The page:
I am often asked why I work on wood panels and would like to briefly explain my process.
As most art students do I began painting on canvas and in those days we started with stretched cotton canvas and primed the surface with acrylic primer. I learned however through my material and techniques class at the Pennsylvania Academy of Fine Arts that oil paint should be used on an oil ground and acyclic paint on an acrylic ground or substrata. I started by first sizing the canvas with glue and then priming the surface with a titanium oxide ground. It’s a laborious process requiring sanding between coats to obtain a smooth surface. A finely surfaced ground is essential because my work tends to utilize a fairly high degree of detail and is usually very thinly painted.
This procedure helps in the glazing process I use extensively during the latter part of the process.
Consequently, I believe it was Julian Levi a very well respected mid 20th century artist that suggested I use wood panels to enable the process and not “fight the weave of the canvas”. It was at this time that I started using one half inch marine grade birch plywood panels that I cut myself into the necessary sizes for compositions. For larger paintings at that time, I also used a very tight weave Belgian portrait linen that could be finely surfaced after first stretching.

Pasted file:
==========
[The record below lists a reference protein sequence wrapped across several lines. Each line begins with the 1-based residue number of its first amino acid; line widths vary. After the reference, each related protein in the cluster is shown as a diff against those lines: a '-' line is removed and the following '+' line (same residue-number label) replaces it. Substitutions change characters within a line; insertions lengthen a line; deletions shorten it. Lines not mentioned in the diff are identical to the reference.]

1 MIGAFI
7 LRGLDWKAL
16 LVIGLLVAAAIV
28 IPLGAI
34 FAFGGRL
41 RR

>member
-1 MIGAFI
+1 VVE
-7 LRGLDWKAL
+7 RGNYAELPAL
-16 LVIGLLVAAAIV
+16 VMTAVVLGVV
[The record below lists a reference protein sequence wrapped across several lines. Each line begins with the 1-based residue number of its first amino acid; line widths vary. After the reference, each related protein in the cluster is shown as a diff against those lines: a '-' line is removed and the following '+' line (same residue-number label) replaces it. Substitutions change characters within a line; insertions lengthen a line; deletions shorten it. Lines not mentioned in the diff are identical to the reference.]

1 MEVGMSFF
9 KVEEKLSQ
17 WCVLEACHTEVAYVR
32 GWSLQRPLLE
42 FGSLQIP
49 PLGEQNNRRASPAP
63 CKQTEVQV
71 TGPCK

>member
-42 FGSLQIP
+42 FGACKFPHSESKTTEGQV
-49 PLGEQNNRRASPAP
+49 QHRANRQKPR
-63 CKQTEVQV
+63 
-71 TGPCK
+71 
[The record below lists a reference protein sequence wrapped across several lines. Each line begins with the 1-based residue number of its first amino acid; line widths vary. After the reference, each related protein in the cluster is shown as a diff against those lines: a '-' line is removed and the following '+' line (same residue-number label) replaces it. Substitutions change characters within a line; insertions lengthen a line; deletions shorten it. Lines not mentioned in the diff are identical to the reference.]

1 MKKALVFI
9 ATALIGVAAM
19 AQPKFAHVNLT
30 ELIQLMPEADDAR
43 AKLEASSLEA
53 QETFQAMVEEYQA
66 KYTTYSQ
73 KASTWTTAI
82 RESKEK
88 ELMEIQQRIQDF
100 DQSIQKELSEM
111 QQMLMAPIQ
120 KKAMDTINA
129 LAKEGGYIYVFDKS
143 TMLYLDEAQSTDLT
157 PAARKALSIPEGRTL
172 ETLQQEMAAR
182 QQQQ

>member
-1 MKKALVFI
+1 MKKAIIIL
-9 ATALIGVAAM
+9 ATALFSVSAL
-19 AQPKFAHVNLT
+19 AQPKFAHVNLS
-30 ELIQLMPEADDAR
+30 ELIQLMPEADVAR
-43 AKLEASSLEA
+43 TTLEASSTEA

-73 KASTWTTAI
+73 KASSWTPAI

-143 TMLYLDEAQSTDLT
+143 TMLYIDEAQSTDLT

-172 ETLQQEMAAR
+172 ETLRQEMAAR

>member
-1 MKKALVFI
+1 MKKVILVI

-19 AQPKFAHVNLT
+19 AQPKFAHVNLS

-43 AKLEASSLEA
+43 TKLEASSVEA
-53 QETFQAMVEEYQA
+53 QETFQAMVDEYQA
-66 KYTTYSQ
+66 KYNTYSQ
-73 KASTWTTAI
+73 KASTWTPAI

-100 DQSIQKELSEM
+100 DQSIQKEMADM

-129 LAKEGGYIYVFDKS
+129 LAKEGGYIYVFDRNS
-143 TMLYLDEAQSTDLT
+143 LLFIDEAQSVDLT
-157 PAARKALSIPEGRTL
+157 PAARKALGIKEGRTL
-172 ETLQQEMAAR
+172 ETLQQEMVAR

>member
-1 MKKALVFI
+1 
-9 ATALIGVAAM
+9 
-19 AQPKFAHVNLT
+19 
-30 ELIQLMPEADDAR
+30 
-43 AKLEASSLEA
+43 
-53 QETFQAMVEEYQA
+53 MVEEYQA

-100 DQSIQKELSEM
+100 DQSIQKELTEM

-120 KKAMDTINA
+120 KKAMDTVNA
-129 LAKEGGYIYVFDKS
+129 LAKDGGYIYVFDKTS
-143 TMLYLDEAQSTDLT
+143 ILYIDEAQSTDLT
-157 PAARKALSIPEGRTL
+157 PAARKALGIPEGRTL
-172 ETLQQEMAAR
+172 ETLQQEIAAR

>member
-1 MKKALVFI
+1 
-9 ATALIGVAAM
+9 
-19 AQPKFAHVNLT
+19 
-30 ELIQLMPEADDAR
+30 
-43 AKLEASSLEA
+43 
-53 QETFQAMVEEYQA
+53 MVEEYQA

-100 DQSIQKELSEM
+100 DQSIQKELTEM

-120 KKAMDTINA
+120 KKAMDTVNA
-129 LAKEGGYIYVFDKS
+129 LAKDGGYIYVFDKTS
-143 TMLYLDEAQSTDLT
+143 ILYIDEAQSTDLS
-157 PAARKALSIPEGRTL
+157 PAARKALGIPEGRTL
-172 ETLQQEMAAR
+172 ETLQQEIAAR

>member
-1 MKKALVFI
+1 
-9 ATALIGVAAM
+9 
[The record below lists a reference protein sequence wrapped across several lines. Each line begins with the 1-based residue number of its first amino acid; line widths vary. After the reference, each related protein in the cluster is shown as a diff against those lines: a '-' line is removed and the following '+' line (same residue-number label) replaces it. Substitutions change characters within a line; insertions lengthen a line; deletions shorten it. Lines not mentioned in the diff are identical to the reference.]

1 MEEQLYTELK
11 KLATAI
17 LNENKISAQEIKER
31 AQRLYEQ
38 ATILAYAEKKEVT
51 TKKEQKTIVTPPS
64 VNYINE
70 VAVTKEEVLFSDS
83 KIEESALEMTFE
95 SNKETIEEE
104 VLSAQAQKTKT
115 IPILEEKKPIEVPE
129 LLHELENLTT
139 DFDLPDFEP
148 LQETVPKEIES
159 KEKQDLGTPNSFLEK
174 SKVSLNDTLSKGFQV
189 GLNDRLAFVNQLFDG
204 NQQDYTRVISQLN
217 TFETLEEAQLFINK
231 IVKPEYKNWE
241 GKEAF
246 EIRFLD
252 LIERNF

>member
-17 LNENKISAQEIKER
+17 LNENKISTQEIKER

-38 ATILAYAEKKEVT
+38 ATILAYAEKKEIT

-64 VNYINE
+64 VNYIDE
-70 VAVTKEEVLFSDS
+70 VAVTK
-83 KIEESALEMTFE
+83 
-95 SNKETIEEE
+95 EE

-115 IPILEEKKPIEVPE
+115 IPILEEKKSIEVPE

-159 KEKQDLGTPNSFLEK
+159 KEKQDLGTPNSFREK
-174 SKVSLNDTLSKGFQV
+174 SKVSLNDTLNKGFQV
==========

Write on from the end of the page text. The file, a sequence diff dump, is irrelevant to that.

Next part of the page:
I went back and forth for many years between linen and wood panels depending on the size and material at hand. However for the past 15 years because of the possible warping of plywood, which first needs verso cradling to stabilize it, I only use birch plywood panels for small compositions.
For what I call larger paintings 24 inches and bigger I use either mounted and cradled panels that one can buy from the better art supply stores and for large paintings I use the museum quality stretchers made by the John Annesley Co. pre-ordered to the appropriate size after the drawing and composition is finished. They are then sized and primed in the same manner as I have done for years with a titanium ground, which I refine to my own specifications.